As the greatest fuel crisis ever seen shows no signs of letting up, the question whether or not there is worse to come is posed. One might expect, after so long with such high prices, that prices may return to a sense of relative normality.

Firstly, we need to examine the cost determinants of petrol and diesel. As of 4th July 2022, the UK has average costs of 191.9p per litre, with diesel averaging 199.9p per litre. Crude oil costs make up the most substantial portion of fuel pricing, determining 50% of the final cost. According to Ti’s database stands at $114.3, an increase of 454% compared to the price per barrel on 1st April 2020. In addition, almost half the price of a litre of fuel consists of fuel duties and taxes. This works out at 46% for unleaded petrol and 45% for diesel. The remaining 4/5% is the profit margin for retailers, highlighting it is a precarious time for the entire industry and there are no real winners. In March, the Chancellor of the Exchequer Rishi Sunak cut fuel duty by 5p in what was seen as a ground-breaking move. Since then, prices have risen by more than 60% from around 130.9p per litre to the figures we see today.

It is not just the UK and Europe that has been impacted greatly by the crisis. The Sri Lankan government has recently announced measures to reduce the impact of the fuel reserves officially running out. There have been nationwide school closures and prolonged power cuts as the country experiences its worst economic crisis in history. The government has halted all but essential services as well as purchases of fuel. The hope is that it will stretch out the remaining supplies for a few more days whilst emergency supplies are desperately sourced. The country is deeply in debt regarding the payments for diesel which, as aforementioned is reaching historical highs, to add to debt which has plagued the current administration for years. Social unrest is growing, with riots and demonstrations increasing in both frequency and severity. Inflation too is at an all time high, reaching 54% in the country, leaving many households unable to afford basic items such as food and clothing.

Ukraine is facing a similar fuel-related crisis. The invasion and its impacts have been well-documented, but as the country attempts to return to some sort of relative normality, the next thing posing a great threat is the cost of fuel and subsequently the cost of living. 80% of Ukraine’s fuel pre-war was imported, with the vast majority of it coming from Belarus. Russian missiles had targeted fuel stores, as well as ships blocking access to stop fuel being used within the country. The country will soon be on its knees with its main source of export revenue – the agricultural industry – scheduled to take a major hit as a result of a lack of fuel available for the vehicles needed to cultivate crops on a large scale.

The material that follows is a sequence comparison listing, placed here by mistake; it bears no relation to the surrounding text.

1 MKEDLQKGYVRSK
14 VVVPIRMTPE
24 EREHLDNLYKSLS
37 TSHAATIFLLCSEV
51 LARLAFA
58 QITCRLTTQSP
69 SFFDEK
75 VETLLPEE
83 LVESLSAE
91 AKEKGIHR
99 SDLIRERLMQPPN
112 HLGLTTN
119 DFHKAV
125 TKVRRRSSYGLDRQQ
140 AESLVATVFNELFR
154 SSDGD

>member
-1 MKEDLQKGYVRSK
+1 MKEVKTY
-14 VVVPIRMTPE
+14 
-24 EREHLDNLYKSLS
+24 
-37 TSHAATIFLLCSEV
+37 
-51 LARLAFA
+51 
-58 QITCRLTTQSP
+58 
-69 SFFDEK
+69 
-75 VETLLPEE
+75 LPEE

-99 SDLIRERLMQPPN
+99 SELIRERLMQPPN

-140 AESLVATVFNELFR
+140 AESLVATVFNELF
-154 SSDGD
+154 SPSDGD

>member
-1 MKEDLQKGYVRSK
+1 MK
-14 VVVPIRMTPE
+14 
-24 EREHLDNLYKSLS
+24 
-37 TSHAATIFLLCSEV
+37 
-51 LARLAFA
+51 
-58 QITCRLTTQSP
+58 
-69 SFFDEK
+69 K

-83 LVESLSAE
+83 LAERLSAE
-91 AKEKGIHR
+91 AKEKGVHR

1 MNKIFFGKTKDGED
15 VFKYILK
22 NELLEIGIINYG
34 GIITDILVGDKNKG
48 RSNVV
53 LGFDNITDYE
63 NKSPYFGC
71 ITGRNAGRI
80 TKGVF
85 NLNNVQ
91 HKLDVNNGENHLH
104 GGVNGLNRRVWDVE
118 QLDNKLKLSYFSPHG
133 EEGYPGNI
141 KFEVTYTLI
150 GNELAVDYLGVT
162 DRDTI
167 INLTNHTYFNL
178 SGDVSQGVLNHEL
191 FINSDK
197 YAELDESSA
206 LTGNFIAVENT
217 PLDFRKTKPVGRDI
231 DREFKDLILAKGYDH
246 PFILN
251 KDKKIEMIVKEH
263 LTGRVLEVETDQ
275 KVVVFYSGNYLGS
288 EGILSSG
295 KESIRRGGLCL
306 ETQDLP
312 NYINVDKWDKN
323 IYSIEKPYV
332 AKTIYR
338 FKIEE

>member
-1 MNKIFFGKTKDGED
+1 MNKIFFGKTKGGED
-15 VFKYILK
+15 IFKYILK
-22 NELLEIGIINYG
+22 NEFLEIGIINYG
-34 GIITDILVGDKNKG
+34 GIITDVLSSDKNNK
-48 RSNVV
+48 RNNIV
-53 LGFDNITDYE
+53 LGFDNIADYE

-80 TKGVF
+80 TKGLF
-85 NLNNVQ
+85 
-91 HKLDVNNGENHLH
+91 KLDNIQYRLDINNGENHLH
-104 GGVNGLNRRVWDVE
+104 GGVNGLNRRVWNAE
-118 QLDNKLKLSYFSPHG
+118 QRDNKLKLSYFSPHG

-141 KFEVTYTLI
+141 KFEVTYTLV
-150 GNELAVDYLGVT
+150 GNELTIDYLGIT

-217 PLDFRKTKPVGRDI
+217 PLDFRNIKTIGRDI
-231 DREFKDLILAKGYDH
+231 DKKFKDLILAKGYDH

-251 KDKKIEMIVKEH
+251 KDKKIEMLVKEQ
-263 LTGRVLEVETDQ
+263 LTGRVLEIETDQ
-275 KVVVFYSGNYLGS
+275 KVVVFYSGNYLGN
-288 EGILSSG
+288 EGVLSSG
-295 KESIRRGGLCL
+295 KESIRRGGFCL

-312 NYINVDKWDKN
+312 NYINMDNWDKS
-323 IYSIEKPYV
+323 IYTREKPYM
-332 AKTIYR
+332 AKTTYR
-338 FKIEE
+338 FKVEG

Hydrocarbon trade is an essential pillar of the global economy in that every other commodity requires fuel to be produced and exported, the shortage and rising costs of it are something that is an issue for all imports and exports in the world. It has also had a major impact on global gas prices, whereby the prices are rising at a stomach-churning rate. Natural gas is reaching all time highs, with the cost of transporting it only increasing more and more. The cost of running road freight vehicles is increasing essentially on a daily basis, meaning carriers, shippers and forwarders are all having their businesses heavily impacted, reducing profit margins quite substantially. For now, this will be the outlook for the rest of the year and heading in to 2023, as these large-scale economic traumas wreak havoc that’s to their impact lag. Keep a close eye on how economies and companies react in the coming months.

Source: Transport Intelligence, 7 July 2022

Author: Alex Bullard

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